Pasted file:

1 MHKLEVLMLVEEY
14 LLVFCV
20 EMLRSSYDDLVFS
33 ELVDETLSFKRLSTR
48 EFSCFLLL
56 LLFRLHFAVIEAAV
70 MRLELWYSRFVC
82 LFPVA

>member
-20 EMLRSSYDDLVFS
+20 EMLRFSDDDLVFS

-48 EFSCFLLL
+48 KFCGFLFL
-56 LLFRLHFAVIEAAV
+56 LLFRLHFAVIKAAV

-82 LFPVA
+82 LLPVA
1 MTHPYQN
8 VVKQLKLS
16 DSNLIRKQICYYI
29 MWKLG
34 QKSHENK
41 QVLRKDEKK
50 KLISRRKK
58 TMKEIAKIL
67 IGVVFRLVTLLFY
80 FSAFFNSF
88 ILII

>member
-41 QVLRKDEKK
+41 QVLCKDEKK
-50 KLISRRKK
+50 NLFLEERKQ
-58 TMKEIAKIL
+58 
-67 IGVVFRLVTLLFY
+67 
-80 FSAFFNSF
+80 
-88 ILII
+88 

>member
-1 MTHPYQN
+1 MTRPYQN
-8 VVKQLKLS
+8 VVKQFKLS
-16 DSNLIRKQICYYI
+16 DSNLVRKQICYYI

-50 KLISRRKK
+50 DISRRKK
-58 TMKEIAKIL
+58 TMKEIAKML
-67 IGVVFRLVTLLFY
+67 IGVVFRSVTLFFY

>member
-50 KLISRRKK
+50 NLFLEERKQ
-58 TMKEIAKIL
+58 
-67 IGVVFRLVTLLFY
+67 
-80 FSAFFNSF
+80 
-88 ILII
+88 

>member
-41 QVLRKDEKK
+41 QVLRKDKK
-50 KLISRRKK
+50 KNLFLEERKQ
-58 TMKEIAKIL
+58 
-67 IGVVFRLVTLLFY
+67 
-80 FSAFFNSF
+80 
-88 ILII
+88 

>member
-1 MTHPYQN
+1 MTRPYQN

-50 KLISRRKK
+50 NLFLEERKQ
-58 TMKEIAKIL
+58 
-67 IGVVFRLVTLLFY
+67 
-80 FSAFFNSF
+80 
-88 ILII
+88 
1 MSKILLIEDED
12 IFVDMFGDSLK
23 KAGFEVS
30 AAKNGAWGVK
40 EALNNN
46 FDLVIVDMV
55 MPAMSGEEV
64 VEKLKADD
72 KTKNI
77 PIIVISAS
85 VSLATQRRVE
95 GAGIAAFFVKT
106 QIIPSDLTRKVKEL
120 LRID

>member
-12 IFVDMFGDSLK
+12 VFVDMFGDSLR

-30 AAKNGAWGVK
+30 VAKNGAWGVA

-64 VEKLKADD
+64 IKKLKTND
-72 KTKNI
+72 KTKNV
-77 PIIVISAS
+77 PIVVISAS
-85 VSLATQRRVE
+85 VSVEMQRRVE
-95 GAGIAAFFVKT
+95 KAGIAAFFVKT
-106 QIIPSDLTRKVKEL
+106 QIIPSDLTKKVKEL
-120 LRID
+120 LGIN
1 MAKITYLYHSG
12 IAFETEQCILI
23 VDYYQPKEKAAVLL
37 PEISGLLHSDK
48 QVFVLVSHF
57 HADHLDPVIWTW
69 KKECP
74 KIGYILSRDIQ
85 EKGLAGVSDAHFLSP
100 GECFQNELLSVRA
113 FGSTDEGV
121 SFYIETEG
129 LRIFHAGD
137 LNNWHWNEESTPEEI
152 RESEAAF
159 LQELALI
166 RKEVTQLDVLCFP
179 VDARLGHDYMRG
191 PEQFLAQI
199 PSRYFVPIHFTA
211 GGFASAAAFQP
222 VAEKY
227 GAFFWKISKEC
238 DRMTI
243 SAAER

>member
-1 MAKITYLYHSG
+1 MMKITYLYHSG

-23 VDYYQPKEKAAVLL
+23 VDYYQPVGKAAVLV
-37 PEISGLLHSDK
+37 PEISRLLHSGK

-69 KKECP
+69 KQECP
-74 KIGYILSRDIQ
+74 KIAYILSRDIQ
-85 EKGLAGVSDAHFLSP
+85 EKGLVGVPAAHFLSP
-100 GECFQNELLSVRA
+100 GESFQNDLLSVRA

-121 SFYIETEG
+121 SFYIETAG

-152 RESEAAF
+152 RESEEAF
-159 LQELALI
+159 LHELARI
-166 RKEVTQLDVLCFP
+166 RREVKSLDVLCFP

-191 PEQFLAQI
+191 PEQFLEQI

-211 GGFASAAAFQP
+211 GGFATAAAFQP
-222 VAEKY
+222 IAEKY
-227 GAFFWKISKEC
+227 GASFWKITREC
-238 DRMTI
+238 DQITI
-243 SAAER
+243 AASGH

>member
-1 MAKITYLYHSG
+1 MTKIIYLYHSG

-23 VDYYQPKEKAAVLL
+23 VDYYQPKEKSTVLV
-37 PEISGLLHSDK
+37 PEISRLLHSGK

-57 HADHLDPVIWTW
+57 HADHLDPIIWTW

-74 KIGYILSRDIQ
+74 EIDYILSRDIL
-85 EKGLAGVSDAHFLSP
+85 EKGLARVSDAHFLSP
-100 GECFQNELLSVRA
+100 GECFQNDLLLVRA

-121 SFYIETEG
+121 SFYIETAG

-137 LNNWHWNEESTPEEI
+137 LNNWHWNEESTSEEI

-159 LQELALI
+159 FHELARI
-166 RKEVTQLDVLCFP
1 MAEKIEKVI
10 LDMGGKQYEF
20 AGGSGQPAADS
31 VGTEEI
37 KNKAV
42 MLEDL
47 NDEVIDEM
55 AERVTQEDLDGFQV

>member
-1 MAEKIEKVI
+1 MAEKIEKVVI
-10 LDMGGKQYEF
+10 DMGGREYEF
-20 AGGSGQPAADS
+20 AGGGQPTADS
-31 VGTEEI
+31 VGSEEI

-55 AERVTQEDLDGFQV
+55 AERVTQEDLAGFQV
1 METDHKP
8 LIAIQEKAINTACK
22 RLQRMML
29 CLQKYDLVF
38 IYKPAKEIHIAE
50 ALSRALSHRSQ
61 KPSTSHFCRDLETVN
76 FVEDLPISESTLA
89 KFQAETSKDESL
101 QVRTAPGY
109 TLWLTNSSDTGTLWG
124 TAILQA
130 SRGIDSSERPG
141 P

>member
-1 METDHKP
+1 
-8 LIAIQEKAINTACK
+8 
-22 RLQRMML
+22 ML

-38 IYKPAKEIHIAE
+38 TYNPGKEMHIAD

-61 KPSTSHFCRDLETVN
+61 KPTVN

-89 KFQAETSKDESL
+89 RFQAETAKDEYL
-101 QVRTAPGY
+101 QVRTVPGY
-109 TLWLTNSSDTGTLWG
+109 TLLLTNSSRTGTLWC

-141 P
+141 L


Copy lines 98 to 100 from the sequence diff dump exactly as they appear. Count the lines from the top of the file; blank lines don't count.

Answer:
55 MPAMSGEEV
64 VEKLKADD
72 KTKNI